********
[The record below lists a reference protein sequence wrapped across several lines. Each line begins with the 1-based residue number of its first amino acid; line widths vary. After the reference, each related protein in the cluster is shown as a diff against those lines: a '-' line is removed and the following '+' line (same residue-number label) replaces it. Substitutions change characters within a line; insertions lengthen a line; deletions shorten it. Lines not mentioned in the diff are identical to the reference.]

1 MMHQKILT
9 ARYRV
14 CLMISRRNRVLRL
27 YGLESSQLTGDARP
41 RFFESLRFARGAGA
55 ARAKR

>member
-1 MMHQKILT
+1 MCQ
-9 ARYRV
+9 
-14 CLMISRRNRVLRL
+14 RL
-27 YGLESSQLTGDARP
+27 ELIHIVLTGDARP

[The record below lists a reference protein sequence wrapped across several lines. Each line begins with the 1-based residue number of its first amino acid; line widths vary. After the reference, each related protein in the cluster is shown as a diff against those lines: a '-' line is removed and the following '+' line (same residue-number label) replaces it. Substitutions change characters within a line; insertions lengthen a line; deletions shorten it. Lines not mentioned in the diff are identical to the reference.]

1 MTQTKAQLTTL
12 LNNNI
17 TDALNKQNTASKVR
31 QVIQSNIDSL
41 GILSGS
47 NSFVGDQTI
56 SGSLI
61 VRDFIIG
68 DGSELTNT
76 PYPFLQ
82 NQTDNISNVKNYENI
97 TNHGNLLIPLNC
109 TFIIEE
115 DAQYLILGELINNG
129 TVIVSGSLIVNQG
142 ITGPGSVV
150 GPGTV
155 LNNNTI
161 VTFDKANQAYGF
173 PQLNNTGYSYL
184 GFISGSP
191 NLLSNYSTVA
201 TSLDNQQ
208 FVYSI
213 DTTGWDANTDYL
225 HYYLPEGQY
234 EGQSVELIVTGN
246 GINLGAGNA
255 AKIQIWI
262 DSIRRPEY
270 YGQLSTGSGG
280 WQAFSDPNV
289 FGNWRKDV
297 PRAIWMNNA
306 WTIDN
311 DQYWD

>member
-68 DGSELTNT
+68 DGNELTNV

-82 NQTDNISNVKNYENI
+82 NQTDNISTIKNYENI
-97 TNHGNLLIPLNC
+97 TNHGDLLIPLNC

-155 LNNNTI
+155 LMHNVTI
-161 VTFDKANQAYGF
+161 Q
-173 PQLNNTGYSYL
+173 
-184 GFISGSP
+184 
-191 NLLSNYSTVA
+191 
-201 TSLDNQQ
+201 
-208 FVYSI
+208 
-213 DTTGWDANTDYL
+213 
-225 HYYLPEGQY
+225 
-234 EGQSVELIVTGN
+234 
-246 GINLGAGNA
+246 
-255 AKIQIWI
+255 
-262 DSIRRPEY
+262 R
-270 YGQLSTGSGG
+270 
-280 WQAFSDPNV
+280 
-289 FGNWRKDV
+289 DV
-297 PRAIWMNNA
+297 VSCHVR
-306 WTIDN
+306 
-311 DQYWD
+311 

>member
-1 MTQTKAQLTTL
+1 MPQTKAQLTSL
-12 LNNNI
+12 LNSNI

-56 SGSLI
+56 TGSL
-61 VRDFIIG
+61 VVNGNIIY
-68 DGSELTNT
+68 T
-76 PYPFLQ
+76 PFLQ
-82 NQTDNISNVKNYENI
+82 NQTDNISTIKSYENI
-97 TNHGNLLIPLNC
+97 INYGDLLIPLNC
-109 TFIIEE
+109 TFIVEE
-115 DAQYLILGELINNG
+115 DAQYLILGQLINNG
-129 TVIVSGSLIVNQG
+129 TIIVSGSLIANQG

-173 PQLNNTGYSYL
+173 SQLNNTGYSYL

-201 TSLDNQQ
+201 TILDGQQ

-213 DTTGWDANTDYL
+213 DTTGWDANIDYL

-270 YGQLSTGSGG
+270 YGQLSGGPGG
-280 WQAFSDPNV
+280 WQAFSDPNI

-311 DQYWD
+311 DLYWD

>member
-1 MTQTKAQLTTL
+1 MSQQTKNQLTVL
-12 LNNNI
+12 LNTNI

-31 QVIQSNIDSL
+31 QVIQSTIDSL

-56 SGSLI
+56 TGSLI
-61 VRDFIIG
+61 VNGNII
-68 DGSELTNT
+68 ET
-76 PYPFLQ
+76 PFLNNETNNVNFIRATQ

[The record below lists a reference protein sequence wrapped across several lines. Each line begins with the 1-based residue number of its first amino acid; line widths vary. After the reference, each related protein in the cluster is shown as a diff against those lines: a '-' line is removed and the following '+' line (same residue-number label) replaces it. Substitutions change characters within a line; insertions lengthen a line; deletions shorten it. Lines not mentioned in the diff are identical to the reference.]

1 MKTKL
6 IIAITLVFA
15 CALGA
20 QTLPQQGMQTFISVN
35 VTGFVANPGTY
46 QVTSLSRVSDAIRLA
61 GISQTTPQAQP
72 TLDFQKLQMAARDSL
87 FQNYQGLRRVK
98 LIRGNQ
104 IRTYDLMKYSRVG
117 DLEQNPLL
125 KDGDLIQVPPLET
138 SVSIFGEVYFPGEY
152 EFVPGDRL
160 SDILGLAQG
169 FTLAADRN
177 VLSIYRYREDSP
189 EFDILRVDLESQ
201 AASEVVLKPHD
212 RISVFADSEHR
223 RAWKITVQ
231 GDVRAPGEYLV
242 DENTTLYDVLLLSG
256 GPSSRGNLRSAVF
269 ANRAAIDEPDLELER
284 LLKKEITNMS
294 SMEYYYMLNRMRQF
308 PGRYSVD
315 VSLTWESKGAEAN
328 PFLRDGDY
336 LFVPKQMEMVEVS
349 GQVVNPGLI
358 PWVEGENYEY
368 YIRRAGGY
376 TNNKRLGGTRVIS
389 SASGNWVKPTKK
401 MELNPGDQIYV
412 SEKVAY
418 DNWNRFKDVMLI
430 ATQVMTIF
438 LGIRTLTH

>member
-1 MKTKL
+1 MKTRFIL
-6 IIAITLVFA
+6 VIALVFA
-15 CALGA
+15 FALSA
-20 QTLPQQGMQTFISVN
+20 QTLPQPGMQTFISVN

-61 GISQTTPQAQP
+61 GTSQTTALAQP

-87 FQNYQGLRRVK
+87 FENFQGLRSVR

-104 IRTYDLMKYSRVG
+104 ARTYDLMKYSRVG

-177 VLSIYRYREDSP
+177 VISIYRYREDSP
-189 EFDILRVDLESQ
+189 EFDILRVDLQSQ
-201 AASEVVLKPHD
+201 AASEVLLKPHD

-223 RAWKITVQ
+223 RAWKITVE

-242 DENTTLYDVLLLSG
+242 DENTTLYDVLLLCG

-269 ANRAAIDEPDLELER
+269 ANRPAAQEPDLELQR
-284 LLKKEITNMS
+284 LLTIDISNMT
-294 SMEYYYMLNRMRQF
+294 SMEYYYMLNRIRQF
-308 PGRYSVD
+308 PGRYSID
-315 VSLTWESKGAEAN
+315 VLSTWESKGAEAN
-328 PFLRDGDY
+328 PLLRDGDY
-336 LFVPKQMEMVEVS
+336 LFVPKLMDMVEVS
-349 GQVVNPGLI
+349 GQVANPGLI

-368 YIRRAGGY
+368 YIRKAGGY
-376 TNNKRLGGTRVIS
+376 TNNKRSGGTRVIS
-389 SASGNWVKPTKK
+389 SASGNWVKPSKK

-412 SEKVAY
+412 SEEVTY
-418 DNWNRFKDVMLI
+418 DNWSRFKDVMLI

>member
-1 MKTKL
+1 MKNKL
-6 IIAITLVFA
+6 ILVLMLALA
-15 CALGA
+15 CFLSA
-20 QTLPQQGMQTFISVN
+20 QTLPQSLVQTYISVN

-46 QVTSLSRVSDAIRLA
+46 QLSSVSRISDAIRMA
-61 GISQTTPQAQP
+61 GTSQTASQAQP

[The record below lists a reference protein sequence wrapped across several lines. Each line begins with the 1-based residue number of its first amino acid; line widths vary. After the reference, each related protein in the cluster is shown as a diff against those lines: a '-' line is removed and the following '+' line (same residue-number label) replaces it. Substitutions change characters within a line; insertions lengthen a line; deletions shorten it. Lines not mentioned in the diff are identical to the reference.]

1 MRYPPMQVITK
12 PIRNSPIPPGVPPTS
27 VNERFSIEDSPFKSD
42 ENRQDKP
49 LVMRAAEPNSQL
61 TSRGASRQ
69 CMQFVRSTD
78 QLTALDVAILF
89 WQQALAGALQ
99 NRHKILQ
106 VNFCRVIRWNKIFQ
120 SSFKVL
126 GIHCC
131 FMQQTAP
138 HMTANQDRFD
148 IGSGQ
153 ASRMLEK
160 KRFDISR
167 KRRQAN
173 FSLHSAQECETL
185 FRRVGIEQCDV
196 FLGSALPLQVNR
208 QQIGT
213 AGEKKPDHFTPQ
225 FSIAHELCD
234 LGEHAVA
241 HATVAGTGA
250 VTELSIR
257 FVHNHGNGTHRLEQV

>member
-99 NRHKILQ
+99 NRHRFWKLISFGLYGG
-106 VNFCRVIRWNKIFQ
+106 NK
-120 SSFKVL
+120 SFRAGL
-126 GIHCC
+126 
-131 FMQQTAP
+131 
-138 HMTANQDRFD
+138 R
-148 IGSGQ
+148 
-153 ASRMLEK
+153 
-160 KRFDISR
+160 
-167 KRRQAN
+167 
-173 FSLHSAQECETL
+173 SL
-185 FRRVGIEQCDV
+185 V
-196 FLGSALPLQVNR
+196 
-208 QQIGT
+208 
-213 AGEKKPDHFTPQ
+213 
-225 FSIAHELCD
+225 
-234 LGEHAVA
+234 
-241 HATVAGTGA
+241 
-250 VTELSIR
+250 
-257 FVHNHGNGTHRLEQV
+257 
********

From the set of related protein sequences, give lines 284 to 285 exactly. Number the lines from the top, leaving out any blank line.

250 VTELSIR
257 FVHNHGNGTHRLEQV